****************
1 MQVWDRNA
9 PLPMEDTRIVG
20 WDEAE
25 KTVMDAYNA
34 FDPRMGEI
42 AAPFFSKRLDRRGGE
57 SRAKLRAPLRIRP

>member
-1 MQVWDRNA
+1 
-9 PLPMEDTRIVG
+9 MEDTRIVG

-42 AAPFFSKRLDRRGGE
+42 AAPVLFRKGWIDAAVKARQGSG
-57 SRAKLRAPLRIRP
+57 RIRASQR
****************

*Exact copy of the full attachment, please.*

1 MQVWDRNA
9 PLPMEDTRIVG
20 WDEAE
25 KTVMDAYNA
34 FDPRMGEI
42 AAPFFSKRLDRRGGE
57 SRAKLRAPLRIRP

>member
-1 MQVWDRNA
+1 
-9 PLPMEDTRIVG
+9 MEDTRIVG

-42 AAPFFSKRLDRRGGE
+42 AAPVLFRKGWIDAAVKARQGSG
-57 SRAKLRAPLRIRP
+57 RIRASQR